IndustryWeek Library

Robots, Humans and the Future of Work

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Until fairly recently, robots have served one primary purpose: to overcome the physiological limitations of human beings. They allow us to lift the unliftable and move the unmovable at speeds beyond natural comprehension. In the process, they have allowed us to build bigger, better products, to grow and develop our society and meet its expanding needs. They gave our industries superhuman strength, leaving us to handle the human-powered work.

Traditionally, this has meant human workers being left with the remaining repetitive tasks—running small, detailed operations, piece after piece, every shift, every day, forever without end. However—as carpel tunnel cases and end-of-shift quality metrics can attest—this work runs counter to how both our bodies and our minds work. Simply put, it's not what humans are for.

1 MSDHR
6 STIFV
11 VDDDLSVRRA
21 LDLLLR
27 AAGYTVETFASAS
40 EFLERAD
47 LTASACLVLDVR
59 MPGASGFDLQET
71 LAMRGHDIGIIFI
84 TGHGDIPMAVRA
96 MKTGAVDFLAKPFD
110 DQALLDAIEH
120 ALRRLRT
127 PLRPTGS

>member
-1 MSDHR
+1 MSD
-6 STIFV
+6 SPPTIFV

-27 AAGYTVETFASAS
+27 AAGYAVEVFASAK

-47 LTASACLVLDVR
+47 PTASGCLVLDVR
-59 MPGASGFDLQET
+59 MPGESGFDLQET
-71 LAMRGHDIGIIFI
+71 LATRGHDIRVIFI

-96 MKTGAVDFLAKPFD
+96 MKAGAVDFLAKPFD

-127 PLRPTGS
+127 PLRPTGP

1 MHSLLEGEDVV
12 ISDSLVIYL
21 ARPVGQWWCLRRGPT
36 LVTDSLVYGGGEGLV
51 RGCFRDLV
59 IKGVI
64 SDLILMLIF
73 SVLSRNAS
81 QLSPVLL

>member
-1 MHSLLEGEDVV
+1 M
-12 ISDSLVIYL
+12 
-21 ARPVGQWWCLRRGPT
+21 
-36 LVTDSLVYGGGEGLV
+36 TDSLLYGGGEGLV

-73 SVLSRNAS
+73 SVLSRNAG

And now, robots are beginning to save us from this as well. But in the process, we need to ask ourselves a very serious question: If humans aren't pallet trucks or pick-and-place machines anymore, then what is our role in manufacturing?

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This collection covers:

Meet Your New Robot Co-Worker

Lean and Robots

Robot Safety

5 Rules for Designing for Automation

The End of Bench Manufacturing

Travis Hessman
Editor-in-Chief
IndustryWeek
Contact Travis: Travis.Hessman@informa.com

Travis Hessman is the editor-in-chief and senior content director for IndustryWeek and New Equipment Digest. He began his career as an intern at IndustryWeek in 2001 and later served as IW's technology and innovation editor. Today, he combines his experience as an educator, a writer, and a journalist to help address some of the most significant challenges in the manufacturing industry, with a particular focus on leadership, training, and the technologies of smart manufacturing.

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